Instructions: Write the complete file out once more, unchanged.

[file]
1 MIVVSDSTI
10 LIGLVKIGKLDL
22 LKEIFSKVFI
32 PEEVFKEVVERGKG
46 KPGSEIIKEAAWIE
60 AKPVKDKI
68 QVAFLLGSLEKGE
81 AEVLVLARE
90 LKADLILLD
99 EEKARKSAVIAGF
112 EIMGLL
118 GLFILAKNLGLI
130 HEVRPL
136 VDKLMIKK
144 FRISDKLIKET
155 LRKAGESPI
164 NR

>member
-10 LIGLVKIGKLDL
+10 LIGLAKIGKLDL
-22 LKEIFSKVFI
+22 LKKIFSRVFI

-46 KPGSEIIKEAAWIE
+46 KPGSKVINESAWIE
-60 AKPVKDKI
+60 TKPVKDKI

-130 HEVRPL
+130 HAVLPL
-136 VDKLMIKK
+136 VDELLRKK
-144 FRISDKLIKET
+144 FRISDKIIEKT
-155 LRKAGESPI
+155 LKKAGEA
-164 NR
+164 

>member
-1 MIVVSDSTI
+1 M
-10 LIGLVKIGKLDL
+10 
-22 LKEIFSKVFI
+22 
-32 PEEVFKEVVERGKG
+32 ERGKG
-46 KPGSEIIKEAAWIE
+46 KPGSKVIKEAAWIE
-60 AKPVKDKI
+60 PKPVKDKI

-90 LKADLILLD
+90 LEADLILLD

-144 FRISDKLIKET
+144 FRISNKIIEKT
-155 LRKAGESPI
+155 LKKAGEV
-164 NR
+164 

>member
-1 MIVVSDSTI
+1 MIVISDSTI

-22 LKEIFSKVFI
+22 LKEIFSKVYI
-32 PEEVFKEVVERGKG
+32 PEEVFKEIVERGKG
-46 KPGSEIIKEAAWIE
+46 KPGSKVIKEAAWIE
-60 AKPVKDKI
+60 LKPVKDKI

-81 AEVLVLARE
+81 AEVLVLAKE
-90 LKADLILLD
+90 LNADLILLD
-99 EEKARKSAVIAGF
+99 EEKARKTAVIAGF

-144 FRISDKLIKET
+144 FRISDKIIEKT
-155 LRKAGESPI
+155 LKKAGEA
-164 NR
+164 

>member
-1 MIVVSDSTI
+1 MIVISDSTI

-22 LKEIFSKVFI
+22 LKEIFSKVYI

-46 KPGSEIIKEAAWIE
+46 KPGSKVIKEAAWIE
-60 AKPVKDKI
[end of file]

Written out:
1 MIVVSDSTI
10 LIGLVKIGKLDL
22 LKEIFSKVFI
32 PEEVFKEVVERGKG
46 KPGSEIIKEAAWIE
60 AKPVKDKI
68 QVAFLLGSLEKGE
81 AEVLVLARE
90 LKADLILLD
99 EEKARKSAVIAGF
112 EIMGLL
118 GLFILAKNLGLI
130 HEVRPL
136 VDKLMIKK
144 FRISDKLIKET
155 LRKAGESPI
164 NR

>member
-10 LIGLVKIGKLDL
+10 LIGLAKIGKLDL
-22 LKEIFSKVFI
+22 LKKIFSRVFI

-46 KPGSEIIKEAAWIE
+46 KPGSKVINESAWIE
-60 AKPVKDKI
+60 TKPVKDKI

-130 HEVRPL
+130 HAVLPL
-136 VDKLMIKK
+136 VDELLRKK
-144 FRISDKLIKET
+144 FRISDKIIEKT
-155 LRKAGESPI
+155 LKKAGEA
-164 NR
+164 

>member
-1 MIVVSDSTI
+1 M
-10 LIGLVKIGKLDL
+10 
-22 LKEIFSKVFI
+22 
-32 PEEVFKEVVERGKG
+32 ERGKG
-46 KPGSEIIKEAAWIE
+46 KPGSKVIKEAAWIE
-60 AKPVKDKI
+60 PKPVKDKI

-90 LKADLILLD
+90 LEADLILLD

-144 FRISDKLIKET
+144 FRISNKIIEKT
-155 LRKAGESPI
+155 LKKAGEV
-164 NR
+164 

>member
-1 MIVVSDSTI
+1 MIVISDSTI

-22 LKEIFSKVFI
+22 LKEIFSKVYI
-32 PEEVFKEVVERGKG
+32 PEEVFKEIVERGKG
-46 KPGSEIIKEAAWIE
+46 KPGSKVIKEAAWIE
-60 AKPVKDKI
+60 LKPVKDKI

-81 AEVLVLARE
+81 AEVLVLAKE
-90 LKADLILLD
+90 LNADLILLD
-99 EEKARKSAVIAGF
+99 EEKARKTAVIAGF

-144 FRISDKLIKET
+144 FRISDKIIEKT
-155 LRKAGESPI
+155 LKKAGEA
-164 NR
+164 

>member
-1 MIVVSDSTI
+1 MIVISDSTI

-22 LKEIFSKVFI
+22 LKEIFSKVYI

-46 KPGSEIIKEAAWIE
+46 KPGSKVIKEAAWIE
-60 AKPVKDKI